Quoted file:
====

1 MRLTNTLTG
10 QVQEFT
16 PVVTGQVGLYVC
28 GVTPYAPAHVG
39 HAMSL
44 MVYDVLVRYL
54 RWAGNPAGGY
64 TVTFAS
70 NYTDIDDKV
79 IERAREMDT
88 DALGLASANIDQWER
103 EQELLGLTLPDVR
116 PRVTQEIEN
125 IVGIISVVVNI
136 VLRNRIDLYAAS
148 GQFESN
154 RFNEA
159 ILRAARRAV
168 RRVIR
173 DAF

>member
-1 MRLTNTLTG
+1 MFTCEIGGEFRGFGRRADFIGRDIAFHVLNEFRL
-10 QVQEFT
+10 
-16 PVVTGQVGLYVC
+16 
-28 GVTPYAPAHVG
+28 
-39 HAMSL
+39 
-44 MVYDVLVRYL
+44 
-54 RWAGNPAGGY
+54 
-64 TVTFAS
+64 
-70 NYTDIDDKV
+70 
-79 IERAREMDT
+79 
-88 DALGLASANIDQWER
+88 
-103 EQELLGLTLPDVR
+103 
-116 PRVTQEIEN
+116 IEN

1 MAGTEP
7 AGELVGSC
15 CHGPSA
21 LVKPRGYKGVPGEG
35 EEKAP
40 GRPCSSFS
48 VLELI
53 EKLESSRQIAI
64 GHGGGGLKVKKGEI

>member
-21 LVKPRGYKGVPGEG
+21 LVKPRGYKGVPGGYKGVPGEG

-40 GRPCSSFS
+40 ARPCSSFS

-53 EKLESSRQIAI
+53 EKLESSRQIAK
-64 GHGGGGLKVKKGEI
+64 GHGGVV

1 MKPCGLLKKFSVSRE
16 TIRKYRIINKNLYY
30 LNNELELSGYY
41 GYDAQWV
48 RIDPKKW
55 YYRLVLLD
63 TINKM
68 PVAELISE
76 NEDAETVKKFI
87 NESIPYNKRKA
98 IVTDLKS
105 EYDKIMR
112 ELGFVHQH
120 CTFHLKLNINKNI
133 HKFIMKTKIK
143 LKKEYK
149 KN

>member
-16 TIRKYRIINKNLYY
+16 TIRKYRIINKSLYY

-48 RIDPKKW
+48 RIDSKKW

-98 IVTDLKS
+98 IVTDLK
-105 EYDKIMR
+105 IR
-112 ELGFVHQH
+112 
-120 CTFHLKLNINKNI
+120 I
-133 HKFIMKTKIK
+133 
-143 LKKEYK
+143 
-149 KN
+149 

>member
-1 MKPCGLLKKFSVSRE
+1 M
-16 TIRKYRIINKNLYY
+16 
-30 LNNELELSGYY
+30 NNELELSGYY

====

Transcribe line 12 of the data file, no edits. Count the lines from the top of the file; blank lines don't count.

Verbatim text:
103 EQELLGLTLPDVR